Letter to Speaker Boehner, Leader Pelosi, Chairman Rogers and Ranking Member Dicks

Representatives Edward J. Markey (D-Mass.), James P. McGovern (D-Mass.), John B. Larson (D-Conn.), and Peter Welch (D-Vt.) sent a letter to House leadership urging them to fund the Low Income Energy Assistance Program (LIHEAP) at least at the FY2011 level of $4.7 billion. With record numbers of American families turning to LIHEAP for the third year in a row, maintaining funding at current levels will mean families will not have to chose between heating their homes and food, medications or other basic needs. The funding levels set forth in the draft House appropriations bill would result in a reduction in LIHEAP funds of nearly $60 million for Massachusetts from last winter. Vermont would lose more than 30 percent of its LIHEAP funds and Connecticut would see a cut of more than 20 percent.

"Without home heating support, Massachusetts residents literally would be left out in the cold," said Rep. Markey. "There are difficult budget decisions to be made as we work to reduce the deficit, but American families shouldn't have to decide between heating and eating this winter. With the costs of home heating fuel rising across the board, we should not subject this critical program to draconian cuts."

"The LIHEAP program is absolutely essential to keeping thousands of our most vulnerable neighbors warm in the winter," said Rep. McGovern. "To cut LIHEAP funds during these difficult economic times would force too many people to choose between rent, food, medicine and heat. That would be unacceptable, and I urge the House leadership to fund LIHEAP at appropriate levels."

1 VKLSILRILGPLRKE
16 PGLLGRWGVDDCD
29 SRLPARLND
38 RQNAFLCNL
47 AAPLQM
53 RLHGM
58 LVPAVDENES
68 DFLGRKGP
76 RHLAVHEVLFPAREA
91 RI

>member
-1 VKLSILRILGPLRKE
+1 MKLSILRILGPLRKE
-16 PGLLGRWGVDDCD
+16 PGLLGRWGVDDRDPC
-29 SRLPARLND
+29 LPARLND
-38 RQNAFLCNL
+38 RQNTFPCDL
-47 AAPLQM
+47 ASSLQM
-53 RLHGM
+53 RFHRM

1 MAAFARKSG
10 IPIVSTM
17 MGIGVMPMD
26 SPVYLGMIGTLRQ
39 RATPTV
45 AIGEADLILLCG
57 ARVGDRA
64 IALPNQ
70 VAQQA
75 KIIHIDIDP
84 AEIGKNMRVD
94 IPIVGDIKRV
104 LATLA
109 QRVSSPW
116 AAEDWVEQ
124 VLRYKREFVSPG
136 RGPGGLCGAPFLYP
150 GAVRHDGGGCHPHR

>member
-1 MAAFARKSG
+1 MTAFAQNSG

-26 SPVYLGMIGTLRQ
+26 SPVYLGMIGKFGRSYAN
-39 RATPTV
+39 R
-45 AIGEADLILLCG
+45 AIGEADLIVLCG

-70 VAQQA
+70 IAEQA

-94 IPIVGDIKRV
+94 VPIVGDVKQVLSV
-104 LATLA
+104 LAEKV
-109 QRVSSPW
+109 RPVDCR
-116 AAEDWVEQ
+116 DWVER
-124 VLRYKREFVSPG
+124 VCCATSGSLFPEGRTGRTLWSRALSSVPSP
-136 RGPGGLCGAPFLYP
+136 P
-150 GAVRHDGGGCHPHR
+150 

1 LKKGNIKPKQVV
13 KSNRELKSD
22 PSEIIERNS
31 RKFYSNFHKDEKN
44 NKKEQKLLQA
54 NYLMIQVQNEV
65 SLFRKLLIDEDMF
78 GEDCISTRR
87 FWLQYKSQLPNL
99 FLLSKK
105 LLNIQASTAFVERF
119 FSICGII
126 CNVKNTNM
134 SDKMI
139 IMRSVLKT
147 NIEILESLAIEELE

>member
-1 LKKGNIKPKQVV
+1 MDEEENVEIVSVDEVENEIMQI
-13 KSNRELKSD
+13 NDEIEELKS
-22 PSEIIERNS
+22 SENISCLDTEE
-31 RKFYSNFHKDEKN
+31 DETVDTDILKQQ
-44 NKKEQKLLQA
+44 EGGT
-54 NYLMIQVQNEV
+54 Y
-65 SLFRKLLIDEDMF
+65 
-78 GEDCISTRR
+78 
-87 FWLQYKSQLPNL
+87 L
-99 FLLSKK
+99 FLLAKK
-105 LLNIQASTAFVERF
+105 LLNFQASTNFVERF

"Already, winter has hit Connecticut and the northeast leaving many people with the anxiety of how to pay for an extra long season of keeping their families warm," said Rep. Larson. "For years, the Low Income Home Energy Assistance Program (LIHEAP) has played a major role in ensuring that low-income families are able to meet their home energy needs, and this year should be no different. As the expiration of funding for the government fast approaches, I urge my colleagues on the appropriations committee to fund LIHEAP at the very least, last year's funding levels and make sure everyone who needs energy assistance has it."

"Even in good economic times, LIHEAP is a critical lifeline for countless Vermonters," said Rep. Welch. "Now, with wages stagnant, a tough economy, rising fuel prices and Vermonters struggling to recover from Tropical Storm Irene, it is even more critical. Winter is upon us in the northeast and we need to get the money to those who need it now."

The Department of Energy is reporting an increase in the price for most heating fuels this winter, with home heating oil expected to reach record highs across America this winter. The National Energy Assistance Directors' Association anticipates 9.4 million households will seek assistance with their energy costs through the LIHEAP program this winter, up from 8.9 million last year. The funding level of $3.4 billion for LIHEAP in the draft House Labor HHS appropriations bill for the remainder of FY2012 would allow assistance for only seven million households.

Last month, Reps. Markey, LaTourette, McGovern, Larson and Welch sent a letter from a bipartisan coalition of lawmakers calling on HHS to immediately release as much LIHEAP funding as possible under the current continuing resolution that expires November 18, 2011.

Dear Speaker Boehner, Leader Pelosi, Chairman Rogers and Ranking Member Dicks:

The Low-Income Home Energy Assistance Program (LIHEAP) provides a vital safety net for our nation's low-income households. As you know, the current Continuing Resolution expires on November 18, 2011. As you work to develop an omnibus appropriations bill for FY2012, we urge you to fund LIHEAP at least at the FY2011 levels of $4.7 billion.